me
the
It looks like your bleed valves are slightly different than what I had but probably operate on the same principle - a float that falls when there is air present and floats in liquid to block the opening. My system had at least five of them in various locations, mostly upstairs although there was one down near the boiler. In any case, take a look at:
http://www.plumbingsupply.com/aireliminators.html
and see if anything looks familiar. You are going to need to know how big the threaded nipple on the bottom is but beyond that you should be home free.
--
John McGaw
[Knoxville, TN, USA]
  Click to see the full signature.
Add pictures here
<% if( /^image/.test(type) ){ %>
<% } %>
<%-name%>
Add image file
Upload
It's called an air eliminator. Spirovent makes a really great one, I've heard much better than the competition.
Most HVAC guys have them on hand, or can get one from the parts house.
--

Christopher A. Young
Learn more about Jesus
  Click to see the full signature.
Add pictures here
<% if( /^image/.test(type) ){ %>
<% } %>
<%-name%>
Add image file
Upload
Is it on the radiator, or on top of the boiler?
--

Christopher A. Young
Learn more about Jesus
  Click to see the full signature.
Add pictures here
<% if( /^image/.test(type) ){ %>
<% } %>
<%-name%>
Add image file
Upload
there is one on the boiler and 1 on the return pipe whats the life on one of these things? the house was built in 67 but I have no idea when they started leaking.

Add pictures here
<% if( /^image/.test(type) ){ %>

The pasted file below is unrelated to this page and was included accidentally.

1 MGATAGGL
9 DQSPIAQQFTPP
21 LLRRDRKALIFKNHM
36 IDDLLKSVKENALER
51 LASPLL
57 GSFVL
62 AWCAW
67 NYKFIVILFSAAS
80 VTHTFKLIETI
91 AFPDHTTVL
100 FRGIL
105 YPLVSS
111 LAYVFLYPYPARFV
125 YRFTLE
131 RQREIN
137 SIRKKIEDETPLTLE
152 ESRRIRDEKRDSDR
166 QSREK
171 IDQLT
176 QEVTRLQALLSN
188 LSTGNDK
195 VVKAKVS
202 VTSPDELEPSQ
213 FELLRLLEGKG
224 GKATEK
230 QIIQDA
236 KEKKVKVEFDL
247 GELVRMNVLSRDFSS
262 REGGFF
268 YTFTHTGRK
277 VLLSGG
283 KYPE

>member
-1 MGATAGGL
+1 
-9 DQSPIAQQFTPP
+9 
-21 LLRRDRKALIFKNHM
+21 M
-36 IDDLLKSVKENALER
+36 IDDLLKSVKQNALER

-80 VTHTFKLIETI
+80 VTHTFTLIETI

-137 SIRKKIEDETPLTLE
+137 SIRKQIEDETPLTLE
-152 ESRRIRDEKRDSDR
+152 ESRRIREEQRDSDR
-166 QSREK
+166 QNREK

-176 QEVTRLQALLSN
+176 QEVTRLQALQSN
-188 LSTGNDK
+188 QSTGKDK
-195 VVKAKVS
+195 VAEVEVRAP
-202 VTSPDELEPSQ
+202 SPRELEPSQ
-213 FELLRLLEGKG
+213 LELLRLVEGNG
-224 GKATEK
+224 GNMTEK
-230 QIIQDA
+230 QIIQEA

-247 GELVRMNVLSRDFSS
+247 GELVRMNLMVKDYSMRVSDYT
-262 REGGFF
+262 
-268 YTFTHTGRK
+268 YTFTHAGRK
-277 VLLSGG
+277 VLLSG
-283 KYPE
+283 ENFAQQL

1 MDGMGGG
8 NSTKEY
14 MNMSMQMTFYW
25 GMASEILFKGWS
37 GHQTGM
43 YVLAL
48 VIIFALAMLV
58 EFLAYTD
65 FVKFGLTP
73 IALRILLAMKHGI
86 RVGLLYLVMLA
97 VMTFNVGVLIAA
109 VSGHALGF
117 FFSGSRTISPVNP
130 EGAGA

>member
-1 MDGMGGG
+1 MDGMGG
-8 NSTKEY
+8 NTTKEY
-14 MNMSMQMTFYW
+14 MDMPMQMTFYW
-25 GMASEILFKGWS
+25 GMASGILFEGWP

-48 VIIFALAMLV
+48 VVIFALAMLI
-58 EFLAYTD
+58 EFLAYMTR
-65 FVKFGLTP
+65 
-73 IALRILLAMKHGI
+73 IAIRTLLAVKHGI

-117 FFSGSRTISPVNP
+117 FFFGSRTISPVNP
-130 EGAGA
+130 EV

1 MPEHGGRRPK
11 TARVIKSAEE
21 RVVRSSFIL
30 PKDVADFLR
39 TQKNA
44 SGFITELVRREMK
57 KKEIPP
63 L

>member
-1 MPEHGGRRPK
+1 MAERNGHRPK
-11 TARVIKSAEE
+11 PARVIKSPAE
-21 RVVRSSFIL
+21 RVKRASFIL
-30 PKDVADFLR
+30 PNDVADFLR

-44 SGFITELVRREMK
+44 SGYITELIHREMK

<% } %>
<%-name%>
Add image file
Upload
Something else is whacky. You shouldn't have to tighten the bleeder valves. They have a little piece of cardboard in them that swells up when it gets wet, closing the vent. Thus, they are automatic. But if you have been tightening them, you might have permanently compressed the cardboard and broken them.
Or, maybe the pressure is too low in your system and the water level is too low and the air is not being pushed out.

Add pictures here
<% if( /^image/.test(type) ){ %>
<% } %>
<%-name%>
Add image file
Upload
I've seen fill valves go bad....
Does the system bang and clank when the pump is running?
--

Christopher A. Young
Learn more about Jesus
  Click to see the full signature.
Add pictures here
<% if( /^image/.test(type) ){ %>
<% } %>
<%-name%>
Add image file
Upload
Nope. I just have to flush the air out every year. Its a combination of iron and copper pipes. Original construction (1967) is iron but the new construction (1987) is copper.
Right now I put a bucket under the air vent and released the little cap to see if it will de air itself. It's been 2 days now and it still sounds gurgly. Guess I have to go thru the flush routine again.
New vents are on the list to buy.

Add pictures here
<% if( /^image/.test(type) ){ %>
<% } %>
<%-name%>
Add image file
Upload
I really don't know. Probaly depends a lot on if you have well water, and if anyone drains the system ever. And if it's steel or copper pipes for the water.
--

Christopher A. Young
Learn more about Jesus
  Click to see the full signature.
Add pictures here
<% if( /^image/.test(type) ){ %>
<% } %>
<%-name%>
Add image file
Upload

Related Threads

    HomeOwnersHub.com is a website for homeowners and building and maintenance pros. It is not affiliated with any of the manufacturers or service providers discussed here. All logos and trade names are the property of their respective owners.